The meeting was said to mark a sign of solidarity with the country's Christian minority but a decision to press ahead with the trip - hours after UK warplanes struck suspect chemical weapons facilities - was questioned.
One reporter who joined the visit was quoted by the Daily Telegraph as describing the meeting as "nauseating" and the timing as "absolutely nuts".
Priest and columnist Giles Fraser, Christian peer Baroness Cox and former Bishop of Exeter Michael Langrish travelled to the Syria capital on a visit arranged by Anglican vicar Rev Andrew Ashdown.
Writing on Twitter, Rev Fraser said: "With the Grand Mufti of Syria - the top Muslim cleric in Syria - in the astonishing Umayyad Mosque in central Damascus talking about how love is stronger than missiles.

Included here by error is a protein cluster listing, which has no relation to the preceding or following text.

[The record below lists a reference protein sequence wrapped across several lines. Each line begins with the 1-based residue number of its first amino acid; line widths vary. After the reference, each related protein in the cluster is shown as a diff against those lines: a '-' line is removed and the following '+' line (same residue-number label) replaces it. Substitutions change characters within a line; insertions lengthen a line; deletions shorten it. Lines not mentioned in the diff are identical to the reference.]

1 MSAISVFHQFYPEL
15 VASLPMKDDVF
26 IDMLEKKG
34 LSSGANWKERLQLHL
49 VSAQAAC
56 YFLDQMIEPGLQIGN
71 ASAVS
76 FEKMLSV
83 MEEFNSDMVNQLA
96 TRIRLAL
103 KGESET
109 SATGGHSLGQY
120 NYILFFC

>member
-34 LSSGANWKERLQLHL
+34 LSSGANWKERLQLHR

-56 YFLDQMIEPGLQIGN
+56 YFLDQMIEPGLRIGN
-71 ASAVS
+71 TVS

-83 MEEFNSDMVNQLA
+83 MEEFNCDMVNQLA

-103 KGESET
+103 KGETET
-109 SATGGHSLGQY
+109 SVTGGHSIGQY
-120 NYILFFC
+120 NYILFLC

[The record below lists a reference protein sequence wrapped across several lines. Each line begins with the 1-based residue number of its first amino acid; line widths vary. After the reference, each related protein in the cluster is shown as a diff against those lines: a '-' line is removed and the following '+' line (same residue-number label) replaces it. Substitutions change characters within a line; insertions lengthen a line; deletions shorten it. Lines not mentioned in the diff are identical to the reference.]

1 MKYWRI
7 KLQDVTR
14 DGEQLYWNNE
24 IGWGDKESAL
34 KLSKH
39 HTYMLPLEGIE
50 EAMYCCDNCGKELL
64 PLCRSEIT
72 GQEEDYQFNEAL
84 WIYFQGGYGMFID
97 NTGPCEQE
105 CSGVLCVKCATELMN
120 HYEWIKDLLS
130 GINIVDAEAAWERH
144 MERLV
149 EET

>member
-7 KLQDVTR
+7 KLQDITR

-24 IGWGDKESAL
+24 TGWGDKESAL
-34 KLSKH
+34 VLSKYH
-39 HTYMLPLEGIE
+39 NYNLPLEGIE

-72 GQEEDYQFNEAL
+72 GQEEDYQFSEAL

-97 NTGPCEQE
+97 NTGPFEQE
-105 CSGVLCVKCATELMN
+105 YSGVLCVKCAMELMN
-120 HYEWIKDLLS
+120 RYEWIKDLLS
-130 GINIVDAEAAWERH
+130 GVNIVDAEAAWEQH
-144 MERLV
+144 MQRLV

"Very warm greeting despite the bombings."
A military operation by US, UK and France at the weekend (pictured) was discussed during talks between the visiting delegation and Youssef Sabbagh, the speaker of the People's Council of Syria - as well as 20 MPs.
HA Hellyer, a senior research fellow at the Atlantic Council and the Royal United Services Institute in London told the Telegraph: "When British peers and Christian clergy have been to Damascus in the past, they were rightly condemned as presenting an image of appeasement to Assad's regime, and showing him as some sort of protector of Christians, as though Syrian Muslims mattered for nought."
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